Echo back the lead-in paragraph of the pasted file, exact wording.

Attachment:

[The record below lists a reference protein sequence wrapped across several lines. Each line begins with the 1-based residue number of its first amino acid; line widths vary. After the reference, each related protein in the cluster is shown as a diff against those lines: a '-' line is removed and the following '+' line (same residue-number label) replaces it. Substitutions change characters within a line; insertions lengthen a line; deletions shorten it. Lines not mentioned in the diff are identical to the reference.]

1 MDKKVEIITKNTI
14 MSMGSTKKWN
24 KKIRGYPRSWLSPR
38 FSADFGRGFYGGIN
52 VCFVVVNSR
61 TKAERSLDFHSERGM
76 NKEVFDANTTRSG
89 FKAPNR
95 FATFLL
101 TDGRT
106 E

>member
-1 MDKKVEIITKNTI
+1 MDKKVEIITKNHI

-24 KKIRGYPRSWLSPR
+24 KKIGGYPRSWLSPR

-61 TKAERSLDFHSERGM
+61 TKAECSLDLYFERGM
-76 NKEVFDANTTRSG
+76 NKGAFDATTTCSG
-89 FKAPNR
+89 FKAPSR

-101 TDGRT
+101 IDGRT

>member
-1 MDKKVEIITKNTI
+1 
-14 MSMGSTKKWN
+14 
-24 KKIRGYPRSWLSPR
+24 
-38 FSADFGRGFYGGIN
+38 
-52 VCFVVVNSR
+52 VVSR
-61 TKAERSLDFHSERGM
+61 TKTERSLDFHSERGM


[The record below lists a reference protein sequence wrapped across several lines. Each line begins with the 1-based residue number of its first amino acid; line widths vary. After the reference, each related protein in the cluster is shown as a diff against those lines: a '-' line is removed and the following '+' line (same residue-number label) replaces it. Substitutions change characters within a line; insertions lengthen a line; deletions shorten it. Lines not mentioned in the diff are identical to the reference.]